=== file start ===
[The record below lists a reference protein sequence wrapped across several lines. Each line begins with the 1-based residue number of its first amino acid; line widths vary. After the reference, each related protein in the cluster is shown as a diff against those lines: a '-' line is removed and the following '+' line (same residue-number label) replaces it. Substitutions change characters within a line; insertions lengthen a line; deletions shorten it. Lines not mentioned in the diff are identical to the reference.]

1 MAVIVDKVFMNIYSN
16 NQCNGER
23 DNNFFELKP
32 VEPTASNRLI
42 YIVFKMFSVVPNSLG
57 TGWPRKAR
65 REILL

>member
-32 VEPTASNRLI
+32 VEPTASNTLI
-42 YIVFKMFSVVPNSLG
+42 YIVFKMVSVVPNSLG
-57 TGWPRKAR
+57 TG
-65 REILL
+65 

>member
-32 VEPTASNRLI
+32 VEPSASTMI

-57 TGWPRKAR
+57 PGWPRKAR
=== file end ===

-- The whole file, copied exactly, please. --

[The record below lists a reference protein sequence wrapped across several lines. Each line begins with the 1-based residue number of its first amino acid; line widths vary. After the reference, each related protein in the cluster is shown as a diff against those lines: a '-' line is removed and the following '+' line (same residue-number label) replaces it. Substitutions change characters within a line; insertions lengthen a line; deletions shorten it. Lines not mentioned in the diff are identical to the reference.]

1 MAVIVDKVFMNIYSN
16 NQCNGER
23 DNNFFELKP
32 VEPTASNRLI
42 YIVFKMFSVVPNSLG
57 TGWPRKAR
65 REILL

>member
-32 VEPTASNRLI
+32 VEPTASNTLI
-42 YIVFKMFSVVPNSLG
+42 YIVFKMVSVVPNSLG
-57 TGWPRKAR
+57 TG
-65 REILL
+65 

>member
-32 VEPTASNRLI
+32 VEPSASTMI

-57 TGWPRKAR
+57 PGWPRKAR